In the Spirit of Thanksgiving: Sarah Josepha Hale
Before memories of Thanksgiving 2019 fade away, we want to take the opportunity to highlight the important role of American author and magazine editor Sarah Josepha Buell Hale (1788–1879) in promoting a national thanksgiving day.
In the entry about Hale in the reference work American national biography, Joyce W. Warren notes that through her writing and editorial work Hale “led numerous causes,” among them completion of the Bunker Hill Monument, preservation of Mount Vernon, and making Thanksgiving a national holiday. The many works by Hale in the Cairns Collection of American Women Writers illustrate her determined advocacy of a national day of thanksgiving in November, from her early novel Northwood: A tale of New England (2 vols., Boston: Bowles & Dearborn, 1827) to her work as editor of the Ladies’ magazine, “the first American periodical planned exclusively for women,” and literary editor of Godey’s lady’s book.
In Northwood: A tale of New England, for example, Hale had the character Sidney write his friend Mr. Frankford that “Susan has consented to give me her hand on our annual Thanksgiving, which is usually held in the month of November” (v. 1, p. 170).
Hale later devoted chapter IV in her Manners, or, Happy homes and good society all the year round (Boston: J. E. Tilton and Company, 1868) to “Our national thanksgiving day,” mentioning her own twenty years of effort in Godey’s lady’s book to urge “upon the attention of its readers and friends, year by year, the plan of a National Thanksgiving day” (p. 333) on the last Thursday in November: “This time was selected because then the agricultural labors of the year are generally completed, the elections over” – not so now – “and the summer wanderers are gathered to their homes” (p. 334). She observed that the day was thus honored in 33 states and territories, including Wisconsin, in 1859; Lincoln then proclaimed a day of national thanksgiving in 1863 despite the war between the states; and at last in 1866 “President [Andrew] Johnson’s Proclamation for the National Thanksgiving on the last Thursday of November, 1866, was observed over all the country” (p. 336).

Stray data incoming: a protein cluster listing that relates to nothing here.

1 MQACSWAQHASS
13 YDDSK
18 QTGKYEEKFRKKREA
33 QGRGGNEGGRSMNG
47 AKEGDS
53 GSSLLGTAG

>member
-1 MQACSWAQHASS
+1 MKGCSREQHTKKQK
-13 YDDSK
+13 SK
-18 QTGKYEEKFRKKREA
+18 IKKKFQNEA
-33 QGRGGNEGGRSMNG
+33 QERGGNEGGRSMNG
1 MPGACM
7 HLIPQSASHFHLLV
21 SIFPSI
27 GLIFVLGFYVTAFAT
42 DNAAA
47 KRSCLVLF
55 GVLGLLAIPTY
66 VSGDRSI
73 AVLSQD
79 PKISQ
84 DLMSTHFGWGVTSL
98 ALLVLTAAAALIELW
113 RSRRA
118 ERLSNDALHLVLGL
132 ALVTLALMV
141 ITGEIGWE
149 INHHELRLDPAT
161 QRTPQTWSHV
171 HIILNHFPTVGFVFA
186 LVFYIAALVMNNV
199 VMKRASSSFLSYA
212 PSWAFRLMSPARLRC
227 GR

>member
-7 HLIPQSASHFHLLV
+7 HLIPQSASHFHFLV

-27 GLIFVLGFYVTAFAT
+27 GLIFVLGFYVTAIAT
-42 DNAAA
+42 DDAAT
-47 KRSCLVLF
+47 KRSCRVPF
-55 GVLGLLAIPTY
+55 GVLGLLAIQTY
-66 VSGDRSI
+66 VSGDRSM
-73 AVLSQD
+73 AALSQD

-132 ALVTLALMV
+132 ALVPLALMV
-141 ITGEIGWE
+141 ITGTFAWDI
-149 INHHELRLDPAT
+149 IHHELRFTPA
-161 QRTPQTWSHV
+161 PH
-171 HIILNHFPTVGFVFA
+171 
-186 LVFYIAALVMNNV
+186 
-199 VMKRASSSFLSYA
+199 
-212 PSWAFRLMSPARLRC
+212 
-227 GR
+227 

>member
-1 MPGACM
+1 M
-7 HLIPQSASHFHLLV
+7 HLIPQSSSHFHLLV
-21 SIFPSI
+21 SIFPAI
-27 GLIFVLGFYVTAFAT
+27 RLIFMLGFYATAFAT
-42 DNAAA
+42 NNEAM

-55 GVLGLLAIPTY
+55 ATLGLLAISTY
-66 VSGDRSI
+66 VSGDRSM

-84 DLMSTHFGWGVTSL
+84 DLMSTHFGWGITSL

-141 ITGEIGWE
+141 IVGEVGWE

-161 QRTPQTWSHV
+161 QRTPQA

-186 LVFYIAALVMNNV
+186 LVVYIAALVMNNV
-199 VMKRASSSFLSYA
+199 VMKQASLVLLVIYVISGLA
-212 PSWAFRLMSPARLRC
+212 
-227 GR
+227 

Ronald Reagan’s Thanksgiving proclamation in 1985 specifically credited “the tireless crusade of one woman, Sarah Josepha Hale, that finally led to the establishment of this beautiful feast as an annual nationwide observance. Her editorials so touched the heart of Abraham Lincoln that in 1863 –even in the midst of the Civil War — he enjoined his countrymen to be mindful of their many blessings ….” Interestingly, we learn from documents digitized by the National Archives that the text of President Reagan’s proclamation in 1985 was approved by John G. Roberts, then associate counsel to the president (and now chief justice of the Supreme Court).
For two scholars’ take on Hale and Thanksgiving, see Elizabeth Pleck, “The making of the domestic occasion: The history of Thanksgiving in the United States.” Journal of social history, 32:4 (1999), pp. 773-789, esp. pp. 775-776; and Joseph Michael Sommers, “Godey’s Lady’s Book: Sarah Hale and the construction of sentimental nationalism,” College literature, 37:3 (2010), pp. 43-61, esp. pp. 48-50.
For a mid-19th century appreciation of Hale, see Female poets of America: With portraits, biographical notices, and specimens of their writings, compiled by Thomas Buchanan Read, seventh edition revised (Philadelphia: Published by E. H. Butler & Co., 1857), including this brief biographical notice (p. 181) and the portrait above:
By the way, Hale’s best known poem was “Mary had a little lamb,” first published in Poems for our children (1830), and frequently reprinted, often without credit to its author. Thomas Read did not even mention it. Long after Hale’s death, however, an edition of this collection of poems — also available in the Cairns Collection — gave Hale full credit on the title page: Poems for our children: Including Mary had a little lamb (Boston: R. W. Hale, 1916).
We welcome your attention to these and many other works by Hale in the Cairns Collection.
— Robin Rider